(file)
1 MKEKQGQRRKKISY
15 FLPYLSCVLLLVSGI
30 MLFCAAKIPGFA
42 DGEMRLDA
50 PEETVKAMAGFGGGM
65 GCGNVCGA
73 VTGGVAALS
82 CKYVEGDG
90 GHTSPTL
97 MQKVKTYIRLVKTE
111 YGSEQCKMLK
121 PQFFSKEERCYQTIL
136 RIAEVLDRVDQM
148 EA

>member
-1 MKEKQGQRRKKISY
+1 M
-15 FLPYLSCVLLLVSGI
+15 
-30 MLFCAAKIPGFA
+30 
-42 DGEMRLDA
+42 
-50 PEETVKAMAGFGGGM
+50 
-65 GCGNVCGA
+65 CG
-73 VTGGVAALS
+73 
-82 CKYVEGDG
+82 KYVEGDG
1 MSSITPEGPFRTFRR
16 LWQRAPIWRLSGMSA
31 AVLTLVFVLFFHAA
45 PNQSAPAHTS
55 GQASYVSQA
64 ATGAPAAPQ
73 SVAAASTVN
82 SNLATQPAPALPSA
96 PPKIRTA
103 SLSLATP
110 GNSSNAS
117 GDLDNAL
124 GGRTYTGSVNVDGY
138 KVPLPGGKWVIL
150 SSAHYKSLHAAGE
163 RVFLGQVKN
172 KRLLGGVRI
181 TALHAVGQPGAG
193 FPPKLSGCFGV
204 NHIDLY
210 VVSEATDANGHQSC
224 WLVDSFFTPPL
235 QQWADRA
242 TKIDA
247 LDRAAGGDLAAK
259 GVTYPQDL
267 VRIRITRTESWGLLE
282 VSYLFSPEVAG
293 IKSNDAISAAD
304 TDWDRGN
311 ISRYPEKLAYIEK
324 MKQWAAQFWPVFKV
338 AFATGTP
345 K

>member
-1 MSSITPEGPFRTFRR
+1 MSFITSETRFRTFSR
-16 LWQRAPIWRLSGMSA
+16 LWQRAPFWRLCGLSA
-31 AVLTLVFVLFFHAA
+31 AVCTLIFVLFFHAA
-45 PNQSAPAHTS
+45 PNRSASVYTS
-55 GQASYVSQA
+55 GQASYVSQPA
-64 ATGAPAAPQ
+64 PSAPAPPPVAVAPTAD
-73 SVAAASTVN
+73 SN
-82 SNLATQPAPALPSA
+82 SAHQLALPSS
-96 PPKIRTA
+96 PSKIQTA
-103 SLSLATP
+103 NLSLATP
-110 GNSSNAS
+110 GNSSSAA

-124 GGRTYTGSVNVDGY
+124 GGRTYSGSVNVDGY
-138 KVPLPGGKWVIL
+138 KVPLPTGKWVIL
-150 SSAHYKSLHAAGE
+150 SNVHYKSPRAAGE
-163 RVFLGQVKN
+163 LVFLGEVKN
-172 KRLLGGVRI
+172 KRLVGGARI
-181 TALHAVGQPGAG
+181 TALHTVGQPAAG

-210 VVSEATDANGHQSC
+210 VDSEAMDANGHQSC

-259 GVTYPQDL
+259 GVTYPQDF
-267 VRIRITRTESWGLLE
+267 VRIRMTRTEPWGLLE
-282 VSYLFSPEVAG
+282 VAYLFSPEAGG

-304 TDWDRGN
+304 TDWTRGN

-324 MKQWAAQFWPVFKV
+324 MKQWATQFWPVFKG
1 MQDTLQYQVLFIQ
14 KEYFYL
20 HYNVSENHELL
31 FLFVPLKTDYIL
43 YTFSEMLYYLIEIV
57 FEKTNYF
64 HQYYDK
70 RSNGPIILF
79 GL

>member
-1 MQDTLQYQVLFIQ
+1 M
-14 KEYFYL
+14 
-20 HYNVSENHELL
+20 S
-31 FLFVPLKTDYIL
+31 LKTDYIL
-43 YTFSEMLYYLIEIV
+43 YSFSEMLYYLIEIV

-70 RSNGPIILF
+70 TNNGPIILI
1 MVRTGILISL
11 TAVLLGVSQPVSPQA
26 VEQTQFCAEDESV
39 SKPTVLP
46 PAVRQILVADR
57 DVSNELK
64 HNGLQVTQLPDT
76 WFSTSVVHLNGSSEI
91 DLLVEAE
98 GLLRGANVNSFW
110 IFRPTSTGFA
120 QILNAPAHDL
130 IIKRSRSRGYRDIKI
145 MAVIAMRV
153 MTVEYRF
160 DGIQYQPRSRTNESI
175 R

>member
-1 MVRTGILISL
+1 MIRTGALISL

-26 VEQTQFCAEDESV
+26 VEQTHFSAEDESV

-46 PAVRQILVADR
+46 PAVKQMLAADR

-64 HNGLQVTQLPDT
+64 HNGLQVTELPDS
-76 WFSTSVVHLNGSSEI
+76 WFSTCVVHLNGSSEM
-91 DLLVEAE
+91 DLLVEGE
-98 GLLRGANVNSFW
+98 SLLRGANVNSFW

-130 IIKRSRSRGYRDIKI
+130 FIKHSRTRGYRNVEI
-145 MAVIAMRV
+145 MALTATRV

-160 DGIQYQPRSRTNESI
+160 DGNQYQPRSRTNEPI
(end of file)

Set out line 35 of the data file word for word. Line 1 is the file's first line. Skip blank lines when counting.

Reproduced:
45 PNQSAPAHTS